By now, most employees are aware that they may not be discriminated against in the workplace based upon such considerations as race, gender, national origin, age, or disability. In a recent decision, the Connecticut Supreme Court added to that list workplace harassment because of sexual orientation.
In Patino v. Birken Manufactuaring Co., 304 Conn. 679 (2012), the Connecticut Supreme Court held that the section of the Connecticut General Statutes prohibiting employer discrimination against employees because of their sexual orientation additionally creates a cause of action for hostile work environment where employees suffer harassment from their co-workers based upon their sexual orientation.
In Patino, the plaintiff claimed that he was harassed by co-workers because of his sexual orientation and that his employer did nothing to remedy the situation. Specifically, the plaintiff’s co-workers uttered derogatory multi-lingual slurs against homosexuals while in the plaintiff’s presence. Initially, the plaintiff did not report the incidents to his employer choosing, instead, to record them in a diary. Later, the employee complained to a supervisor about the derogatory slurs and an “all hands” meeting was held to address the problem.
Unfortunately, after the meeting, the harassment continued, leading to the transfer of one of the offending employees to another facility. The remaining workers, however, continued with the derogatory references. For several years thereafter, the plaintiff wrote numerous letters of complaint to his employer and filed five Complaints with the Connecticut Commission on Human Rights and Opportunities (the state administrative agency charged with initial investigation of claims of employment discrimination). The last of these Complaints proceeded to trial where the plaintiff won, and a jury awarded him $94,500 in noneconomic damages.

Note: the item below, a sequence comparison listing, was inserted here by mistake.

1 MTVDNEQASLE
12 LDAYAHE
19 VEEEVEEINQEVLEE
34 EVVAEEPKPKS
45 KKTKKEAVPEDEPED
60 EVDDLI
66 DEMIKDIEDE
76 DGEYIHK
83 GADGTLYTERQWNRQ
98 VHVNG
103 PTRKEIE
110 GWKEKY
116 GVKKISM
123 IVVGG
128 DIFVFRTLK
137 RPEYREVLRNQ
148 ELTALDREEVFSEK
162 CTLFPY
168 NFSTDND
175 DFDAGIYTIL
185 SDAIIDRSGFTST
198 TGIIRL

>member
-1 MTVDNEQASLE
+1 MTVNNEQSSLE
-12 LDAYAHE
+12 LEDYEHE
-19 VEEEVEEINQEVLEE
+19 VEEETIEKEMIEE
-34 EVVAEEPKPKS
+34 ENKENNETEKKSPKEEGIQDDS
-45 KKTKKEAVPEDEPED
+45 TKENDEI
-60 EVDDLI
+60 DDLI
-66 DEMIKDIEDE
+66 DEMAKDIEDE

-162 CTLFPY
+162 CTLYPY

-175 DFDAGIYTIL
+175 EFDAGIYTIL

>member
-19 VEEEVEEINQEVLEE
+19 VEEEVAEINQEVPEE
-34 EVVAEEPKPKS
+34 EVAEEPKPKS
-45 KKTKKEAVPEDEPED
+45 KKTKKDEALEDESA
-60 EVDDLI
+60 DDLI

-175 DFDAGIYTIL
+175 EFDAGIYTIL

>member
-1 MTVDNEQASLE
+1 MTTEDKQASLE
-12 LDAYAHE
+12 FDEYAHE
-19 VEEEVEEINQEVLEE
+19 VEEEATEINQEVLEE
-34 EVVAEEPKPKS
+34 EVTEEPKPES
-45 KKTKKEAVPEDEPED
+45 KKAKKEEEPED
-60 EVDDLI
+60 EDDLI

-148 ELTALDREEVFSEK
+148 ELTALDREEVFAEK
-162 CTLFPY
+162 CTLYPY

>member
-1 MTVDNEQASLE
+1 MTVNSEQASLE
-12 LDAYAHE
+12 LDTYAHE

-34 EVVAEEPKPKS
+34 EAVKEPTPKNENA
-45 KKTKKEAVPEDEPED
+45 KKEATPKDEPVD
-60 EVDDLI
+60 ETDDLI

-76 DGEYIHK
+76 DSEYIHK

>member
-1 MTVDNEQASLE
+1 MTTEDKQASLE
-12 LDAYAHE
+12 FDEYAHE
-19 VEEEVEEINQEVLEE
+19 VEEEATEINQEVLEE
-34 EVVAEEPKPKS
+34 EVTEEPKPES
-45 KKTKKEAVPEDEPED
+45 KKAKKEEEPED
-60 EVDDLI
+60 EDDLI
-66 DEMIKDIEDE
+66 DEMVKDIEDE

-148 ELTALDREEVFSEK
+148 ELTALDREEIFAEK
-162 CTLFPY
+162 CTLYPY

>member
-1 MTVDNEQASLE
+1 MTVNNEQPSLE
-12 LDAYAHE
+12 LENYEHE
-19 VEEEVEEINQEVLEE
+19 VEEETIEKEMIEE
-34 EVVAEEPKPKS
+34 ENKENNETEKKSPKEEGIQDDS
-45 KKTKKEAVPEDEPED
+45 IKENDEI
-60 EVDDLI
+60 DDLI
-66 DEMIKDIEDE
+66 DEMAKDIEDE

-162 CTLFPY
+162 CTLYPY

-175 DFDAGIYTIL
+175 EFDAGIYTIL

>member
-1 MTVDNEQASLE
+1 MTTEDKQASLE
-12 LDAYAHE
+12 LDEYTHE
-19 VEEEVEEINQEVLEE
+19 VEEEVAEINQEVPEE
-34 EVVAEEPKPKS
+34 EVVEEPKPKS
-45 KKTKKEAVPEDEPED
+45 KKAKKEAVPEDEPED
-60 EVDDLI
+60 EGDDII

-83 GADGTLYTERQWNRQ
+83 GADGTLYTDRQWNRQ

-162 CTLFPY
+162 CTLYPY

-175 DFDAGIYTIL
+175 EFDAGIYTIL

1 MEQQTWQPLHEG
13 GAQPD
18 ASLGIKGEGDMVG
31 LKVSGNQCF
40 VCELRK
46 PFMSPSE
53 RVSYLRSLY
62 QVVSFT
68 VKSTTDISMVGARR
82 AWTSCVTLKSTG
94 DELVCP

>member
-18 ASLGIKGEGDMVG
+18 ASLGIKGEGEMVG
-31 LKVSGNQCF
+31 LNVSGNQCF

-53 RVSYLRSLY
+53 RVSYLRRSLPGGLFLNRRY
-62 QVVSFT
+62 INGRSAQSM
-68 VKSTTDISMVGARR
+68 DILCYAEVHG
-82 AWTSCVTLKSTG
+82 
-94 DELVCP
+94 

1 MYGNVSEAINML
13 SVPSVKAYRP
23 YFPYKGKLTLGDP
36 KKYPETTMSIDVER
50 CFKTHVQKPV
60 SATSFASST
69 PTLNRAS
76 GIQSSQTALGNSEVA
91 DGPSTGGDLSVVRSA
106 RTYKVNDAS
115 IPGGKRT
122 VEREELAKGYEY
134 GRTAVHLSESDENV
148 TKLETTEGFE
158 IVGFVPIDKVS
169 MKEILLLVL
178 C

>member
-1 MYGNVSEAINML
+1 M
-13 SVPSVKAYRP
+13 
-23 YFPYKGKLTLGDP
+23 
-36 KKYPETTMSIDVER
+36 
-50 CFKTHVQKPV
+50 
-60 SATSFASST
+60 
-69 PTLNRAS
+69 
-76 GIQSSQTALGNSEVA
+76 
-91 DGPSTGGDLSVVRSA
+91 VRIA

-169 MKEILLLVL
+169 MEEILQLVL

On appeal, the company claimed that the statute in question (C.G.S. § 46a-81c) made no reference to “hostile environment” or “hostile workplace” and the plaintiff was therefore not possessed of a viable claim arising from a hostile work environment. The employer also argued that to be actionable, the offending slurs would have to be spoken directly to the plaintiff notwithstanding the fact that federal courts have ruled that discriminatory statements made outside the employee’s presence can be actionable. Finally, the employer argued that derogatory slurs spoken in languages other than that of the employee could not form the basis for liability.
The Connecticut Supreme Court was uniformly unimpressed with the employer’s arguments and unanimously affirmed the decision of the trial court. Thus, the highest court of this state has spoken about the scope of the prohibitions contained in a state statute and the issue appears well-settled: an employee can sue his or her employer for failing to remedy a hostile work environment emanating from derogatory statements concerning sexual orientation.
The employment law attorneys in the Westport, Connecticut office of Maya Murphy, P.C. have extensive experience in the negotiation and litigation of all sorts of workplace-related claims and assist clients from Greenwich, Stamford, New Canaan, Darien, Norwalk, Westport and Fairfield and resolving such issues. Should you have any questions about workplace discrimination or any other employment law matter, please do not hesitate to contact Attorney Joseph C. Maya, Esq. He may be reached at Maya Murphy, P.C., 266 Post Road East, Westport, Connecticut, by telephone at (203) 221-3100, or by email at JMaya@mayalaw.com.
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